Billions of sensor devices require billions of batteries. Or do they?

All IoT devices require an energy supply, yet, hardwired connections to the energy grid are impractical or even impossible for most intended use cases. Batteries are the current gold standard in supplying IoT devices and wearables with energy, but tie the user to the grid for recharging. Energy harvesting from environmental sources could extend the limited runtime of devices or make them completely energy autonomous. For wearables, body heat is a particularly interesting source of energy as it is readily available and does not rely on good light conditions or activity of the wearer.


From cell phone over fitness tracker to a gas sensor on a remote pipeline, all IoT devices consume energy in form of electricity. In a few applications such as building monitoring, energy can be supplied the ‘classic’ way by connection to an installed electrical cable. Even then, the use of hardwired connections limits the possibilities for future network expansion or changes. In all other use cases, wires are impractical because devices are portable or used in remote or inaccessible areas. Battery technology helped to untether IoT devices from the power grid and enabled almost any usage scenario. Still, battery driven devices are not free from the energy grid. Every consumer is aware of the constant need for recharging of smart-watch, fitness tracker or other wearables. While empty batteries are a simple annoyance to most users, they represent a severe risk in medical or defense related applications. Additionally, the limited runtime of IoT devices can be a significant cost factor for large sensor grids. Assuming a railroad company monitors the air quality in train tunnels with 10.000 sensors. Each year, a team of maintenance workers must replace all 10.000 batteries distributed over thousands of square kilometers. But is this really necessary?

If we investigate our environment, we find that there are more power sources than fossil fuels, wind and nuclear. Energy is also available in the form of heat, electromagnetic waves, movement, friction, chemical reactions and more. Since a couple of decades, we are researching the most efficient ways to tap into these additional energy sources and convert them to usable electricity. Many energy harvesting solutions today rely on photovoltaics (PV) as a main power source due to the high energy output in ideal operating conditions. Flexible photovoltaic modules that adopt to irregular surfaces can produce energy levels from the lower microwatt range indoors to milliwatts outdoors. However, PV power generation is highly application specific and comes to a halt in insufficient light conditions (such as in the previous railroad example). Alternatively, energy can be harvested from movement or vibration using piezoelectric, electromagnetic or triboelectric transducers. Indeed, movement or vibration is present in many technical and wearable IoT applications. In the railroad example a piezoelectric harvester could convert the vibration of the track caused by the passing train into electrical energy for the sensor. But motion-based sensors have a similar disadvantage as PV cells, if the conditions are not right (i.e. no movement) the energy production drops to zero. In contrast, harvesters of radio frequencies (RF) are independent from external conditions but they require power lines or machinery in the direct vicinity and typically generate very little energy in the range of a few nanowatts.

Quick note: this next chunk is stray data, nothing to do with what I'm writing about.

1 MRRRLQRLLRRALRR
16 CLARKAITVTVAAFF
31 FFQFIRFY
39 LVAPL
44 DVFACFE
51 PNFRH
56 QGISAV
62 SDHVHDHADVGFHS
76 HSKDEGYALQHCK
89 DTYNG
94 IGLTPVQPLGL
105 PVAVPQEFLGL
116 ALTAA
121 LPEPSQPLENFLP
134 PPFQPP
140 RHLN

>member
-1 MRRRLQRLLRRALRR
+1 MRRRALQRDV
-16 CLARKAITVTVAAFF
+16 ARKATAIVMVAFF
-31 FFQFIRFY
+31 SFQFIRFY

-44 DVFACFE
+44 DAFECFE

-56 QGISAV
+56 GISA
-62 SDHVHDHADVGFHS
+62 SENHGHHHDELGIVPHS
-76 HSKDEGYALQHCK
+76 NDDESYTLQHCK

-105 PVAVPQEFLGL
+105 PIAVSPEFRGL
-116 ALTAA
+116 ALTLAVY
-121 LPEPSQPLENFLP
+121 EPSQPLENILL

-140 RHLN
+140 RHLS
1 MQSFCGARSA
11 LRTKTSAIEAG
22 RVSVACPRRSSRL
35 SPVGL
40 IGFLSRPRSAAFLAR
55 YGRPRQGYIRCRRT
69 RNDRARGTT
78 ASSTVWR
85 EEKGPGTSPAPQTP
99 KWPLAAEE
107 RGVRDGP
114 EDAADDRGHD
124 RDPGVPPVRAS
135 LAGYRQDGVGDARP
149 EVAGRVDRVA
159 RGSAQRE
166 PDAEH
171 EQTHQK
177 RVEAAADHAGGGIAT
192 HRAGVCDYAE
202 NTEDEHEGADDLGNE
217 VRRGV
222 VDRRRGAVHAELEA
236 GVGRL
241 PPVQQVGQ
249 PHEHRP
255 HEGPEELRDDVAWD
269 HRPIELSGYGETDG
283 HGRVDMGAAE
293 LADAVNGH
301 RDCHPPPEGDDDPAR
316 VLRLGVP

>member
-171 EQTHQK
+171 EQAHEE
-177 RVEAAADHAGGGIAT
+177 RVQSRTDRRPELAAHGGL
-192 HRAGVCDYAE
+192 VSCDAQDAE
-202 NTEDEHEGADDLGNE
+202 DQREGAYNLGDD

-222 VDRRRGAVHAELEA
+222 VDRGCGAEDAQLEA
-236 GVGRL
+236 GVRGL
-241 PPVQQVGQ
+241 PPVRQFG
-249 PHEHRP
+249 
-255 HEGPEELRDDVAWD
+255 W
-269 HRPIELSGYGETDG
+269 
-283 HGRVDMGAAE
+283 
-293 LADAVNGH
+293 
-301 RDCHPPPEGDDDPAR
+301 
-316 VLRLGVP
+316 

Another form of energy that is readily available in our environment is heat or more precisely temperature differences. Industrial processes in the U.S. alone produce an incredible 5­13 quadrillion Btu of wasted heat every year. But temperature differences are also abundant far from the grid, in simple cooking fires, dark surfaces, water-air interfaces and many other places. These temperature differences can be converted to electrical energy using thermoelectric generators (TEG). TEG require no movable parts, are silent and robust and can be miniaturized to fit into small IoT devices. Most thermal sources are constant, making TEG less susceptible to external changes as it is the case with PV and motion harvesters. Power numbers depend on the actual temperature difference, the geometry of TEG and heatsink and on the quality of thermal contacts but can reach from micro-Watts up to several Watts.

As the human body is a constant source of thermal energy, thermoelectric energy harvesting is of particular interest for wearable IoH devices. Vladimir Leonov and his colleagues at IMEC Belgium pioneered body heat harvesting for wearables but harvesters were still rather bulky and heavy. Recent developments in material sciences led to smaller and lighter wearable thermal harvesters at similar power densities. Microstructured TEGs based on high efficiency thermoelectric materials combined with advanced thermal interfaces and device integration will now allow for comfortable body heat harvesters with high power output. Alone or in combination with other energy sources such as PV or motion, they will be able to extend the runtime of wearables significantly or even infinitely.

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